Issue 10, January 2011
bulletOptical Technologies for Better Sight and Insight
bulletSubretinal Electronic Chips Allow Blind Patients to Read
bulletIntraocular Lens to Reverse Age-Related Visual Decline
bulletWhat the Fly's Visual System Tells Us About Visually-Guided Behavior
bulletSuperresolution Microscopy 

bulletInnovation: Vigilant Eye Camera
TopOptical Technologies for Better Sight and Insight
From glasses and contact lenses to microscopes and mechanical engineering, optical technologies "made in Germany" are one of Germany's outstanding research and industrial fields. Jena, a city in the German state of Thuringia, became the cradle of modern optical technologies in the 19th century, as the birthplace and home of global trademarks such as Zeiss and Schott. In the 20 years since reunification, Germany has become a leader in laser technologies. Supported by Germany's High-Tech Strategy, optical technologies now account for a R&D turnover of 9.7 percent and influence about 16 percent of jobs in the manufacturing industry. For information on cutting-edge fields in optical technologies in Eastern Germany, please click here.
This issue of E-NNOVATION GERMANY includes a pilot study that allows blind patients to read again and information about cutting-edge research on an intraocular lens that has the potential to reverse age-related visual decline. Inspired by our recent GCRI event "Navigating a Technicolor World: What the Fly's Visual System Tells Us About Visually-Guided Behavior," we are highlighting recent advances in superresolution microscopy that have been commercialized by Zeiss MicroImaging LLC. 


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Subretinal electronic chip

segment2Subretinal Electronic Chips Allow Blind Patients to Read Letters and Identify Words
A group in Germany, led by Prof. Eberhart Zrenner of the Eberhard Karls University Tuebingen, has developed an electronic light-sensitive, externally-powered microchip that was implanted subretinally in volunteers who are blind from hereditary retinal dystrophy. The implant, produced by Retina Implant AG, Reutlingen, contains a chip with 1,500 microphotodiodes, each with its own amplifier and local stimulation electrode. Visual scenes are projected naturally through the eye's lens onto the chip under the transparent retina. The chip generates a corresponding pattern of 38x40 pixels, each releasing light-intensity-dependent electric stimulation pulses. Subsequently, three previously blind persons could locate bright objects on a dark table, and two of them could discern grating patterns. One patient could correctly describe and name objects like a fork or knife, geometric patterns, different fruits and discern shades of grey with only 15% contrast. He quickly learned to localize and approach people in a room freely and to read large letters as complete words after several years of blindness. This pilot study demonstrates for the first time that subretinal micro-electrode arrays with 1,500 photodiodes can create detailed meaningful visual perception in previously blind individuals. In an ongoing long-term multicenter study the group aims to secure approval for the electronic chips as a registered medical device for broader application. To read more, click here.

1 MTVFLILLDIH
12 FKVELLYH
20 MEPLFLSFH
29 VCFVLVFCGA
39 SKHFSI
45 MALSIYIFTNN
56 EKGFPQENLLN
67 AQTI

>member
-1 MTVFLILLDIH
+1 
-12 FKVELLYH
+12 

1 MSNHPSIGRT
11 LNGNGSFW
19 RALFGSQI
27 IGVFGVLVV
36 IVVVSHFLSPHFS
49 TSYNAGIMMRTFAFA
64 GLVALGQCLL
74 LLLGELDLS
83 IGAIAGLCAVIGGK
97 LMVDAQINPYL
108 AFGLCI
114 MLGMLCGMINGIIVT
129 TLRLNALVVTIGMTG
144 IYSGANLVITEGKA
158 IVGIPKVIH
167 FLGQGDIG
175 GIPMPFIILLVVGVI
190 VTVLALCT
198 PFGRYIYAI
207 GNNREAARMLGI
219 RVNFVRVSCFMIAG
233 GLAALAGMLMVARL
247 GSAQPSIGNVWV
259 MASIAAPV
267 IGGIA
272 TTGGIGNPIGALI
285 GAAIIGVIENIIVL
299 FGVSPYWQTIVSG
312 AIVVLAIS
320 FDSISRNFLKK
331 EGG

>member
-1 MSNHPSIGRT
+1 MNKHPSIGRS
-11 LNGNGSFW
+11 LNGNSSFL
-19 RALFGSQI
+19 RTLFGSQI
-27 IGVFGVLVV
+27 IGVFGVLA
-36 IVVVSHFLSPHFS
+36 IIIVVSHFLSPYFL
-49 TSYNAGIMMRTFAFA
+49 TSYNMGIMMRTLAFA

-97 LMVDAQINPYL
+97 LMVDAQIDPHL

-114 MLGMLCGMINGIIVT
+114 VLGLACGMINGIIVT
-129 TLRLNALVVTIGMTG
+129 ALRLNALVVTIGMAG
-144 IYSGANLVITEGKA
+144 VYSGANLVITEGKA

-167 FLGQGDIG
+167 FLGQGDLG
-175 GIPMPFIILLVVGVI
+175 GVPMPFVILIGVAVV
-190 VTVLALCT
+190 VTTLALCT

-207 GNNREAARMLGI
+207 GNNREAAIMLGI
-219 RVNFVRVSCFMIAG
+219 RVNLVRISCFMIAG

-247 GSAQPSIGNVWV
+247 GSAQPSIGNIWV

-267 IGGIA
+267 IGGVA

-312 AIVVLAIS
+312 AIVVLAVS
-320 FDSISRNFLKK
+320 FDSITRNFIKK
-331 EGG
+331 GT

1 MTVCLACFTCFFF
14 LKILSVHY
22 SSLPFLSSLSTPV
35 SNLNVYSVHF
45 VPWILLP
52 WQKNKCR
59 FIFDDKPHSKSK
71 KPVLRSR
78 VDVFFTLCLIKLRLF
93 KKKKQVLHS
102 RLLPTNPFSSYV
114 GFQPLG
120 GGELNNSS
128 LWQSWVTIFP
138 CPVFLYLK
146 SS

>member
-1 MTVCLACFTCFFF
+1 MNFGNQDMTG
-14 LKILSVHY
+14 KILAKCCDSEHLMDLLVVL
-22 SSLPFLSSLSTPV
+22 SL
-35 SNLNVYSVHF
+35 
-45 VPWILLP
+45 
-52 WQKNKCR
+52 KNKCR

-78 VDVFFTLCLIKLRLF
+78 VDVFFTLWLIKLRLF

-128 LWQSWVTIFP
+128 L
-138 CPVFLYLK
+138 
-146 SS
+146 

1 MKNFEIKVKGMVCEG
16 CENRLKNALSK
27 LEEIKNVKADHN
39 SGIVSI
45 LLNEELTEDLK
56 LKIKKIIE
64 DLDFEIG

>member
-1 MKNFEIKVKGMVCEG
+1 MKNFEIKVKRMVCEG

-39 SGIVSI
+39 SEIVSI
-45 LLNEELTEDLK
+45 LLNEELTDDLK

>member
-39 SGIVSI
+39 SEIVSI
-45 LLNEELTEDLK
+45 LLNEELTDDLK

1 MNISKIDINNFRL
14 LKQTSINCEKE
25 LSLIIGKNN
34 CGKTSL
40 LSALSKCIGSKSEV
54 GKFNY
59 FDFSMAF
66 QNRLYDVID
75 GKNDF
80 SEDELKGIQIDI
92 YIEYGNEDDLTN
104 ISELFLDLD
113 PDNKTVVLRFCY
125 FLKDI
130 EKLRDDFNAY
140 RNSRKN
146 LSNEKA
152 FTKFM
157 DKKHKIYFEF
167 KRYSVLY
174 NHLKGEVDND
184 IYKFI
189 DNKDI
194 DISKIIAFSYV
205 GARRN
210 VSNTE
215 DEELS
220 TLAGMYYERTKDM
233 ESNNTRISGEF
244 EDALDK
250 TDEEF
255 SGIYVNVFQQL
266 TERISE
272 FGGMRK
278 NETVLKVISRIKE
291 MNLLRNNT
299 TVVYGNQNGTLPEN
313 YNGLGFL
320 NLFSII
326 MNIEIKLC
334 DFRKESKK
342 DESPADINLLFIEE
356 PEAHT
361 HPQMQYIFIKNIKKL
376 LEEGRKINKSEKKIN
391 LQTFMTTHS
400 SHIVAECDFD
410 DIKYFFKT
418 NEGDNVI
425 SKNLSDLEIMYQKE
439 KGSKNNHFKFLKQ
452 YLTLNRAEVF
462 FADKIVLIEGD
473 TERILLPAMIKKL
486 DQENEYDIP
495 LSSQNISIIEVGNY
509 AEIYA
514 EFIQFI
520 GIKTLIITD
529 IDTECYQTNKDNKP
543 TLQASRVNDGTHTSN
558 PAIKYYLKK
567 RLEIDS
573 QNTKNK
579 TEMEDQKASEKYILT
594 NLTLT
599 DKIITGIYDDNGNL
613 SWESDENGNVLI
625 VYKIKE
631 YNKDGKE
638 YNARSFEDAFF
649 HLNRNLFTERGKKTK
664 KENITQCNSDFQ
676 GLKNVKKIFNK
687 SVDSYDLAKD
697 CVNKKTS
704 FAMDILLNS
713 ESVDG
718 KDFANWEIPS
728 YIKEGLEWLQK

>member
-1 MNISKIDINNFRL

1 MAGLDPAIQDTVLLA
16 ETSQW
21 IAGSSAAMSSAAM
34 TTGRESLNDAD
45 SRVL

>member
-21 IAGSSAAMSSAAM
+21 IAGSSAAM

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artificial accomodation system

segment3Intraocular Lens Research to Reverse Age-Related Visual Decline  
Eyesight, one of the most important human senses, declines with age, especially accommodation, the ability to focus on objects at varying distances. This impairment is usually alleviated through visual aids such as glasses. Another visual impairment that frequently affects elderly people is cataracts - opafication of the lens - which, if untreated, may lead to blindness. At present, cataracts are treated by removing the opacified lens and replacing it with a polymer intraocular lens (IOL). In both cases, accommodative ability is lost. To restore human accommodation by technical means, the Institute of Applied Computer Science at the Karlsruhe Institute of Technology and University of Rostock are developing a microsystem that will be implanted in the capsular bag of the human eye like an IOL. The implant does not have contact with the central nervous system or the ciliary muscle. Therefore, the accommodative demand has to be determined independently. Two solutions are currently being pursued: measurement of ocular convergence with respect to the earth's magnetic field by means of compass sensors, or observation of pupil constriction. Miniaturized solutions of the aforementioned subsystems are currently being developed for a functional model on a scale of 2:1. A prototype that will be used for animal testing is planned for 2014.